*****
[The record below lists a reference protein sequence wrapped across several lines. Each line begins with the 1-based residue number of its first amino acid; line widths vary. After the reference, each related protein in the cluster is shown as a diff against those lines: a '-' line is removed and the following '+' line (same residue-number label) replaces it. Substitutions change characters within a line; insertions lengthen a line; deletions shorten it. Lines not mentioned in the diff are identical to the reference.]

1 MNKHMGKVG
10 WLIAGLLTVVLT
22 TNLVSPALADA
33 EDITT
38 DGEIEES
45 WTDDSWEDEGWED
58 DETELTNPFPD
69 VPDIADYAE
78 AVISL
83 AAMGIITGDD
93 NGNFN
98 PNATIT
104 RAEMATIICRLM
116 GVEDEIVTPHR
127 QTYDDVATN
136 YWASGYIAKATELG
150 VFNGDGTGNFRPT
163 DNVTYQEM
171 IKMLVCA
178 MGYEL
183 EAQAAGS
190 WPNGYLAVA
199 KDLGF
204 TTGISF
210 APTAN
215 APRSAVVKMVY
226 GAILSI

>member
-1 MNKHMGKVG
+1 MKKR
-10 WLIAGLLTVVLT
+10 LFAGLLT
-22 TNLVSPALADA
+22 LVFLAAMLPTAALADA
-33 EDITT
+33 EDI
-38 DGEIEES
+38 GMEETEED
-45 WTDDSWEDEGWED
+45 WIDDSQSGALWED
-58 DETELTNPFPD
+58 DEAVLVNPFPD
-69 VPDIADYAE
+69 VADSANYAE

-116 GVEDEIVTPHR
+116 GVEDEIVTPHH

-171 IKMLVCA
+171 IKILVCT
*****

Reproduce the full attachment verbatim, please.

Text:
[The record below lists a reference protein sequence wrapped across several lines. Each line begins with the 1-based residue number of its first amino acid; line widths vary. After the reference, each related protein in the cluster is shown as a diff against those lines: a '-' line is removed and the following '+' line (same residue-number label) replaces it. Substitutions change characters within a line; insertions lengthen a line; deletions shorten it. Lines not mentioned in the diff are identical to the reference.]

1 MNKHMGKVG
10 WLIAGLLTVVLT
22 TNLVSPALADA
33 EDITT
38 DGEIEES
45 WTDDSWEDEGWED
58 DETELTNPFPD
69 VPDIADYAE
78 AVISL
83 AAMGIITGDD
93 NGNFN
98 PNATIT
104 RAEMATIICRLM
116 GVEDEIVTPHR
127 QTYDDVATN
136 YWASGYIAKATELG
150 VFNGDGTGNFRPT
163 DNVTYQEM
171 IKMLVCA
178 MGYEL
183 EAQAAGS
190 WPNGYLAVA
199 KDLGF
204 TTGISF
210 APTAN
215 APRSAVVKMVY
226 GAILSI

>member
-1 MNKHMGKVG
+1 MKKR
-10 WLIAGLLTVVLT
+10 LFAGLLT
-22 TNLVSPALADA
+22 LVFLAAMLPTAALADA
-33 EDITT
+33 EDI
-38 DGEIEES
+38 GMEETEED
-45 WTDDSWEDEGWED
+45 WIDDSQSGALWED
-58 DETELTNPFPD
+58 DEAVLVNPFPD
-69 VPDIADYAE
+69 VADSANYAE

-116 GVEDEIVTPHR
+116 GVEDEIVTPHH

-171 IKMLVCA
+171 IKILVCT